In MACOS, the concept was "the chain of life" or a "lifeline": the entire history of a living thing. The course started with a simple lifespan in the form of the Pacific Coast salmon. It then moved on to the more complex life form of the herring gull, introducing concepts such as nurturing. The lifespan of the baboon was next examined, particularly within the societal context afforded by the baboon troop. The differences between innate behaviour and learned behaviour were introduced. Finally, the study opened up into a study of a man's lifespan with a case study of Netsilik Eskimos. This also included the interaction between the Netsilik and other life forms, such as reindeer and seals.
The course comprised a self-contained kit of course materials, film cassettes, visual aids, and games. Some of the activities were very imaginative; a game based upon reindeer migration had a loaded die to introduce discussion about instincts, and a paper seal would be cut up and shared among class members representing various people in the Netsilik community, according to a ritual governing who was entitled to which part of the animal.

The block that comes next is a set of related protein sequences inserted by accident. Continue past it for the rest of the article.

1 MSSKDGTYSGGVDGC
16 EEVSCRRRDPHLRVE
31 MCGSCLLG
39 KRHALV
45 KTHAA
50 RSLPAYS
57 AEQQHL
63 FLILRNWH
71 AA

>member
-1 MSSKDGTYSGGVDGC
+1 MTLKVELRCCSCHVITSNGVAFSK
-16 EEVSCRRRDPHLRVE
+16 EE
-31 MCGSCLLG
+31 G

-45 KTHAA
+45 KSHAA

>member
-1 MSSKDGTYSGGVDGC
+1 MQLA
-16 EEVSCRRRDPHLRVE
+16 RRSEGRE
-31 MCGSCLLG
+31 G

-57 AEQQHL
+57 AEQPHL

The emphasis of the course was upon learning particular skills within the teaching process, not upon the significance of the content. This included the necessity to ask questions, discuss, and reach conclusions based upon evidence and argument.
The course was much criticized in the United States because of its emphasis upon questioning aspects of life, including belief and morality. It was particularly targeted by fundamentalist groups, evidenced by quotations included in the course booklet. In 2004, the National Film Board of Canada produced Through These Eyes, a documentary about the controversey surrounding MACOS, and more generally about the interplay between politics and education.